NAME: Portugee Road
CLIMATE: Slightly hot in summer, slighty cold in winter
COMMENTS: My uncle told me the story of this place when I was 13 and I did'nt believe it until I saw it. The story goes that during WWII the US was worried that the Germans would try to bomb US airports- SO the USarmy built a fake town just east of Richmond Internation Airport (then called Bryd Airport). Then town is strange to see. It consistes of roads, sidewalks, driveways that lead to nothing, streetlights, sewer covers, mailboxes, even the ocasionall park bench. It also had a runway with landing lights. All the lights were designed to be turned on in case of an air-raid and at the same time, the real airport and all of Richmond would blacked out in the hopes that the Germans would bomb the fake town.NO one seems to care about visitors there anymore. To get there, find Richmond Internation Airport just east of Richmond. On the east end of the airport property you will find Portugue Road. Follow it down hill through and wooded residential area until you come to a dirtroad the extends deeper into the woods. There is a gate but no one seems to care about visitors as it is never locked or attended.
REMAINS: See above

Research revealed very little about this place. Submitted by: Christopher Thompson

The abandoned airport is no longer there. It was replaced by the White Oak Semiconductor Plant in 1996. Two articles in the Richmond Times Dispatch, one on May 19, 1996 & the second on May 26, 1996, talk about it. domext

The old abandoned airport that you have listed at Portugee Road, Virginia was destroyed back in 1996. Henrico county knocked down the old WWII era mannequin airport and erected an Semiconductor plant in it's place. The White Oak semiconductor facility is now at the Portugee Road area just east of Richmond International Airport. Thank You, Jeff Roll Richmond, VA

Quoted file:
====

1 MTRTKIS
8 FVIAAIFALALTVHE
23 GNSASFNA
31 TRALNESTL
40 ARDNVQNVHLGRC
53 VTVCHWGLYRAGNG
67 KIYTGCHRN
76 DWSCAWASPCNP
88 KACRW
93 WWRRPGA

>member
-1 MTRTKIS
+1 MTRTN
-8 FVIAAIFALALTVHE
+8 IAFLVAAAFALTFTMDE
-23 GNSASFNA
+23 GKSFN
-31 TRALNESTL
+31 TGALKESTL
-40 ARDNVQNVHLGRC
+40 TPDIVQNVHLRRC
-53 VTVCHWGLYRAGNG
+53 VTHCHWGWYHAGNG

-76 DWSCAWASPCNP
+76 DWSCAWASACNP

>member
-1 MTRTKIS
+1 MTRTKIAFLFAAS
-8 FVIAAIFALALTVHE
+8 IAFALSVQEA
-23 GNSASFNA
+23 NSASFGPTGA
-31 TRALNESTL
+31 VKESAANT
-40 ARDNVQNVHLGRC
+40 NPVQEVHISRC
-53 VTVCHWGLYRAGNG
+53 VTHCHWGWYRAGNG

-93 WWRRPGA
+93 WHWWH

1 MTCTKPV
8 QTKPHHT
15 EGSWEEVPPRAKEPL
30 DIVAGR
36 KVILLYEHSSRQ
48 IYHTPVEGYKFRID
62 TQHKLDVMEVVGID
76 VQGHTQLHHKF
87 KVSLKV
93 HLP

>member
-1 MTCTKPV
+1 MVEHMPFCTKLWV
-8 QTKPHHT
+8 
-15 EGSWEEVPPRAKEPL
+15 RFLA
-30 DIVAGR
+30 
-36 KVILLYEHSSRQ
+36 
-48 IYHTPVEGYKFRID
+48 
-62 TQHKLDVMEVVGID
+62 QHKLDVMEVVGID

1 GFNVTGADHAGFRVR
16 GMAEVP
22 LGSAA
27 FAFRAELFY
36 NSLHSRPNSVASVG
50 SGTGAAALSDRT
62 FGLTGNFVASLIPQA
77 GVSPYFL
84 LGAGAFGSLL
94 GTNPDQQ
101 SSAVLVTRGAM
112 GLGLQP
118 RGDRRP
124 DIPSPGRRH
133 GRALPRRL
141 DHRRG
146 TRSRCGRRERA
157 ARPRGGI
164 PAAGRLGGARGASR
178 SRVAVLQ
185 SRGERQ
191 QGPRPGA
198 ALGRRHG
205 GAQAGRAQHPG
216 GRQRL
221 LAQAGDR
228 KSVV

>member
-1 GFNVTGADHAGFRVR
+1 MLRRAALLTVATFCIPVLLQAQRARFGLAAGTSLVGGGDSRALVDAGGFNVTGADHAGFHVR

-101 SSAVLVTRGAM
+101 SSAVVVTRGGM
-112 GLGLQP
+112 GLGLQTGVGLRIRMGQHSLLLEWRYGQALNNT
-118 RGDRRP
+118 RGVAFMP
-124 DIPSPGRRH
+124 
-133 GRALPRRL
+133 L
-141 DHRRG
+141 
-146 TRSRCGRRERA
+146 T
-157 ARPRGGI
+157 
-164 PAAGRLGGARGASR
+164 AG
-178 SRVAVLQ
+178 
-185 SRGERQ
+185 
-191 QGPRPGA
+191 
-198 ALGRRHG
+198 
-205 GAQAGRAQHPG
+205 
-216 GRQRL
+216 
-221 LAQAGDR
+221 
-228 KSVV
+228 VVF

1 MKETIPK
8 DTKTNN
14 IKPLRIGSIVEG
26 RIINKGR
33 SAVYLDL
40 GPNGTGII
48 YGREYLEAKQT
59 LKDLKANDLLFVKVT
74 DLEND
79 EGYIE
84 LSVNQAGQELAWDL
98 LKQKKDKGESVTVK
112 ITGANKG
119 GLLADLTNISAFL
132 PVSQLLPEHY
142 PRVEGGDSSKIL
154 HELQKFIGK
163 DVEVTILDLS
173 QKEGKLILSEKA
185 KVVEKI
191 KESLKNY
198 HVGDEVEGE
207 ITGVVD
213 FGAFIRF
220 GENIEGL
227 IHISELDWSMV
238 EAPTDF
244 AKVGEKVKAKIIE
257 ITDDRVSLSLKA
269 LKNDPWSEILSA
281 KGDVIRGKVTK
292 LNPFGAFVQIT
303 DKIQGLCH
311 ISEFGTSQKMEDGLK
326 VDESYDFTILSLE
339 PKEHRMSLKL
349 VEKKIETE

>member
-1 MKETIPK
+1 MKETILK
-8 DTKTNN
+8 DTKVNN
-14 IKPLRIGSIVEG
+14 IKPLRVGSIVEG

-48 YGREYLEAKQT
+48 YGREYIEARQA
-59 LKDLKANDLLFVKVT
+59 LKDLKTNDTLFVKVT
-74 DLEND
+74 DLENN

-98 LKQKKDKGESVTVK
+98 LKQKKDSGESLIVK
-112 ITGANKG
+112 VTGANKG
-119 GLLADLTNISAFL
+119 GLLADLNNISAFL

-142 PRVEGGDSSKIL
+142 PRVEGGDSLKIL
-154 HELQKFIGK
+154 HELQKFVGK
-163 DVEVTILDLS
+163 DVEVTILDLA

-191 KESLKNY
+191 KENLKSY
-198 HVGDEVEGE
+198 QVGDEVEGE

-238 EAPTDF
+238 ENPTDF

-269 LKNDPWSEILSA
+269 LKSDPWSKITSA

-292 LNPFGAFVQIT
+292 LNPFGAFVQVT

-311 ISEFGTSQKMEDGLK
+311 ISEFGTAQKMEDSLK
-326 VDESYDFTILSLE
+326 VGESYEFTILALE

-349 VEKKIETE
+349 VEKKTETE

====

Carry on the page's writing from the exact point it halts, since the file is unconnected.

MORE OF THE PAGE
1. "The Elko Tract is a 2,400-acre parcel located in eastern Henrico, about eight miles east of Richmond. It is located three miles from the Richmond International Airport and Interstate 295, and within two hours of Washington, D.C. and Hampton Roads. The Elko Tract was a decoy airfield built to protect the Richmond Army Base during World War II. At the end of the war, the federal government transferred the property to the Commonwealth of Virginia. It was zoned M-1 and M-3 (Industrial) from the 1950s < and there it was, sitting in the middle of nowhere < inadequate roads, no utilities and owned by the state. When the paths for Interstate Highways 64, 95, and 295 were chosen, the Elko Tract became more desirable, with sufficient access. Through legislation, the Virginia General Assembly formed the Surplus Property Commission. The Commissionıs job was to decide which state-owned, economically developable properties might be transferred to localities. The Commission was encouraged to be creative in deciding methods of transferal. In all, Henrico County provided more than $40 million in infrastructure improvements to the Elko Tract, now renamed White Oak Technology Park. " -Pat OıBannon. It appeared in the Fall 1998 issue of Virginia Capitol Connections magazine http://www.patobannon.com/iss7-1.html that led me to... 2. "On another issue, a roughly 2,500-acre parcel of State-owned land in Henrico County, Virginia, lay unused and unproductive for taxpayers for several decades. Our initiative with this land, known at the time as the Elko Tract, made it part of a partnership that had the potential to generate tens of millions of dollars in revenue for the State and locality. It's also a place where thousands of jobs have already been created. Thanks to this partnership with Henrico County and the surrounding business community, $30 million of infrastructure improvements were made to the property, enabling us to attract a semiconductor fabrication facility now know as Infineon." -Senator Allen Thursday, October 25, 2001 at Keynote Luncheon at the 14th Annual Conference http://www.ncppp.org/inthenews/allenspeech.html and finally to... 3. Infineon Technologies Richmond was founded in 1996 as White Oak Semiconductor, a joint venture between Infineon Technologies (formerly the Siemens Semiconductor group) and Motorola. In April 2000, Infineon Technologies, purchased Motorola's interest and White Oak Semiconductor officially joined the Infineon Technologies family. In January 2001, White Oak Semiconductor changed its name and became known as Infineon Technologies Richmond. http://www.whiteoaksemi.com/

Here is another link to a site regarding this town